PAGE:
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The sky's the limit!

Career paths in the biological sciences include:

  • research
  • health care (medical, dental, veterinary, pharmacy)
  • environmental management and conservation
  • education (colleges and universities, primary and secondary schools, science museums, zoos, aquariums, parks and nature centers)
  • biotechnology
  • forensic science
  • politics and policy
  • business and industry
  • economics
  • mathematics
  • science writing and communication
  • art 

Source: American Institute of Biological Sciences website.

Find answers to many frequently asked questions on the AIBS website.

See the University of Michigan Program in Biology Careers webpage for more great career resources and information on pursuing various career paths. 

Impact of major on career path
Interactive graphic (hover over a major to see results)




Check out these features on graduates of the Program in Biology who are working in a variety of fields

Malloure’s research: not just for the birds

Gliding along the Everglades in an airboat, the racket made by the repurposed airplane engine drowns out the natural sounds of the tropical Florida wetlands. Wind blowing through the sawgrass, the shrill cries and laughing cackles of gallinules, the grunt, grunt, grunt of the pig frogs, the non-stop rattling trill of the marsh wrens, and the unnerving sound of thunder from a storm that is a little too close.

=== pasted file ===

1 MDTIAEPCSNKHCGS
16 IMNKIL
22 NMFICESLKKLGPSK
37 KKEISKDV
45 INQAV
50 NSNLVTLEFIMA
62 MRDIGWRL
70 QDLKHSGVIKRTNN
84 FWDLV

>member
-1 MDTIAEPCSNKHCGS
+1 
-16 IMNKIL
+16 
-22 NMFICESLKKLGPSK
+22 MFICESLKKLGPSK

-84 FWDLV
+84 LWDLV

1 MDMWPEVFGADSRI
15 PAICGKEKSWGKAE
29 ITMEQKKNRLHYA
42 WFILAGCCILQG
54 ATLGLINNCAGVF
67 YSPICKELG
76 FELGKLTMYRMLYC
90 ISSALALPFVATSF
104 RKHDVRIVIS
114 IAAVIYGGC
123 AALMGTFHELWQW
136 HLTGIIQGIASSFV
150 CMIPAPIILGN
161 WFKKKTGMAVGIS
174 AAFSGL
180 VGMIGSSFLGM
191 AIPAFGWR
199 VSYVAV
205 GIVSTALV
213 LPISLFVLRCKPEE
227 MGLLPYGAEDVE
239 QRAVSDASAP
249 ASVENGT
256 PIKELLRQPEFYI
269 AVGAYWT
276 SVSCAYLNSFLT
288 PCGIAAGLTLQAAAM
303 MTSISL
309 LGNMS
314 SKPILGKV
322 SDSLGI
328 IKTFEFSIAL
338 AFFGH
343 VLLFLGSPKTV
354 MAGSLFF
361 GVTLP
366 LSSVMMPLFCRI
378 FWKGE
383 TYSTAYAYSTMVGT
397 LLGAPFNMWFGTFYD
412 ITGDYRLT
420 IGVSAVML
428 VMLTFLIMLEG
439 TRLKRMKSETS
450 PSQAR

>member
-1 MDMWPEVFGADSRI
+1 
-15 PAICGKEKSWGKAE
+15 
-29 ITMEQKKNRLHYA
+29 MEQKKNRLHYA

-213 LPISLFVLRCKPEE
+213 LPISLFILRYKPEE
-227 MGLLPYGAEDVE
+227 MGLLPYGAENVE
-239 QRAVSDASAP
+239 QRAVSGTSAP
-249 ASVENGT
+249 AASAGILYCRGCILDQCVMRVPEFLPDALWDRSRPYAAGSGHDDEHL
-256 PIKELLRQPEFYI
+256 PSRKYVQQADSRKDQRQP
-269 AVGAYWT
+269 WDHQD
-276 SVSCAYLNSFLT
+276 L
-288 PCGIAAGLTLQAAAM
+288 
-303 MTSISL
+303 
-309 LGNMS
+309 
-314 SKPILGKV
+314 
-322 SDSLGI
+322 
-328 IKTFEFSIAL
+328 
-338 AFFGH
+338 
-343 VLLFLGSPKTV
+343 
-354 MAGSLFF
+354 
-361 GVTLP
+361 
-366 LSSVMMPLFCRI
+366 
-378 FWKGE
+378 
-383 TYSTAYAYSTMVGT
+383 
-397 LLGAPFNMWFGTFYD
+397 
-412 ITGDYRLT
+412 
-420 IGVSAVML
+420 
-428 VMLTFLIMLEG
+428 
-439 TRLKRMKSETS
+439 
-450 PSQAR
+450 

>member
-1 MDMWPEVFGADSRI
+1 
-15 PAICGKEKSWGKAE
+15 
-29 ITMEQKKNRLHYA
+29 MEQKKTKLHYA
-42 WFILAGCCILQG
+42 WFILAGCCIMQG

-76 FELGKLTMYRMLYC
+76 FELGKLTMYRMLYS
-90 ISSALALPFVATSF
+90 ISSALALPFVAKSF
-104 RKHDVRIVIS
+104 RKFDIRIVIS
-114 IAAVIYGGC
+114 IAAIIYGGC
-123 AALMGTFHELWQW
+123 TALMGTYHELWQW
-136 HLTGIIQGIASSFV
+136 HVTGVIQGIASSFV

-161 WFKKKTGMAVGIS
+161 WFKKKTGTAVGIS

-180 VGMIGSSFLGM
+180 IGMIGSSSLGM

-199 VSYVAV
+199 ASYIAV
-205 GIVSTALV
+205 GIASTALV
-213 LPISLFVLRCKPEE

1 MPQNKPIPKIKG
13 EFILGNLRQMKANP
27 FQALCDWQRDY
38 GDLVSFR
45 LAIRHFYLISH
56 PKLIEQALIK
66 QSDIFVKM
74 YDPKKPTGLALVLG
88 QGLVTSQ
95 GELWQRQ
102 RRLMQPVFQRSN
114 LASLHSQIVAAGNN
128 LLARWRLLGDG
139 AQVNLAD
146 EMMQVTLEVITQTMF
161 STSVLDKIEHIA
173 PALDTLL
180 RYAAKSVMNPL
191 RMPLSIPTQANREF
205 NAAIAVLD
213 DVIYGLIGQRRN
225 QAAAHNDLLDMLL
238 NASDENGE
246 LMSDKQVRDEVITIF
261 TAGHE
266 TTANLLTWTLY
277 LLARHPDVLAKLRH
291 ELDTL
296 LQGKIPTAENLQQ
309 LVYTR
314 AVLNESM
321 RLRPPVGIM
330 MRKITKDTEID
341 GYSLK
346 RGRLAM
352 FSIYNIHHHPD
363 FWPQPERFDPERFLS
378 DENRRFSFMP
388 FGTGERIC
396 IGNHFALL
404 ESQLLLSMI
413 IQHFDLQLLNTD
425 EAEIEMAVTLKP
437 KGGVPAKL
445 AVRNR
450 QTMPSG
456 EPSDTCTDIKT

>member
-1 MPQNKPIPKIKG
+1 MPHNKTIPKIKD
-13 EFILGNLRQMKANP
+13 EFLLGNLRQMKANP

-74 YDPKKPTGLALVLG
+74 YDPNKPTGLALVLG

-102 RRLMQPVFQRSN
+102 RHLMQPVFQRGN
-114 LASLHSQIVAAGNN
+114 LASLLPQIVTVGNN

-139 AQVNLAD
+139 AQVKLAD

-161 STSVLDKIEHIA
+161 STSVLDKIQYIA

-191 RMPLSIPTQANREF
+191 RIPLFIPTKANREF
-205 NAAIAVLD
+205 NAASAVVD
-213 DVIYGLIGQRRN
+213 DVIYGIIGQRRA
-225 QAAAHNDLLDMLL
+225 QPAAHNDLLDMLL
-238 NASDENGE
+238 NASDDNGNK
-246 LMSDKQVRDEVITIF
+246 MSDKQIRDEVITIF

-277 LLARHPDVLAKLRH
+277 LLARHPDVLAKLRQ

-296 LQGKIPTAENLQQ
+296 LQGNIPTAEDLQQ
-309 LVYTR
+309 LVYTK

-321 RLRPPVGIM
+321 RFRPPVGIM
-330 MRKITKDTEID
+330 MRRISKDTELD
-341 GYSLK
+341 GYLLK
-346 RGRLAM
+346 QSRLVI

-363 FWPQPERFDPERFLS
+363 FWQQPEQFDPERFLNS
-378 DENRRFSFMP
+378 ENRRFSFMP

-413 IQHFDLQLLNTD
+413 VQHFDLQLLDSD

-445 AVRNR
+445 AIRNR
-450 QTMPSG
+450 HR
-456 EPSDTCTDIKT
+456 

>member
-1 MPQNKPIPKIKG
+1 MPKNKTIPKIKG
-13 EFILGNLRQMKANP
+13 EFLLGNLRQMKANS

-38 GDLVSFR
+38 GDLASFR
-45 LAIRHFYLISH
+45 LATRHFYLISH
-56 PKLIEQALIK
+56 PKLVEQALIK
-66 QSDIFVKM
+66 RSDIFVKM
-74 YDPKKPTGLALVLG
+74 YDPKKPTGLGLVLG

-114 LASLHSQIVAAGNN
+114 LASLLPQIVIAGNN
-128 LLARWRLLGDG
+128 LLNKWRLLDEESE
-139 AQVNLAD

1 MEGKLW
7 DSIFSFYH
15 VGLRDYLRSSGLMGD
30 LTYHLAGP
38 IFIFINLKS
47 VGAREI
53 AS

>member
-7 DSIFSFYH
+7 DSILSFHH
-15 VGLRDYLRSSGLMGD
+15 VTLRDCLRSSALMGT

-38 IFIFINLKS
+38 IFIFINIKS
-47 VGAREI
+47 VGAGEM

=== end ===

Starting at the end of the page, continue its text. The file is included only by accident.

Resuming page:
Earlier this year, graduate Brian Malloure (B.S. EEB 2011) monitored the populations of storks, herons and egrets throughout the Everglades with Dr. Peter Fredrick’s lab at the University of Florida. Read the full profile in EEB's newsletter, Natural Selections (Fall 2013) beginning on Page 1 >>


Students then and now

From Natural Selections (Fall 2011) celebrating the 10 year anniversary of EEB:

{then} Emily Moran is a postdoctoral fellow at the National Institute for Mathematical and Biological Synthesis (NIMBioS) in Knoxville,Tenn., where she is investigating the impact of increasing CO2 and ozone on inter-genotype competition and plant-insect interactions in aspen forests.

* * * 

{now} Nick Perri is an undergraduate at U-M in the Program in Biology. He recently worked with EEB graduate student Brian Sedio in Professor Chris Dick’s lab investigating community ecology of Panamanian Psychotria, a genus of tropical trees.

Read the full article (begins on Page 3) >>

Carbon forestry pioneer

Awakening to the sound of gibbons howling at the rising sun in the forests of Central Kalimantan, stepping in fresh tiger scat in southern Sumatra, and working with local forest villagers who tied up logging machinery with heavy vines to retaliate against an illegal logging attempt in Borneo. Just another day in the life of U-M alumnus Gabe Eickhoff.

Eickhoff received his bachelor’s of science degree in biology and anthropology in 2003 and has just begun working as an advisor on climate and forestry with the German Agency for Technical Cooperation (GTZ) in Laos. Previously, he worked in Indonesia.

 Read the full profile in Natural Selections (Fall 2010) beginning on Page 5 >>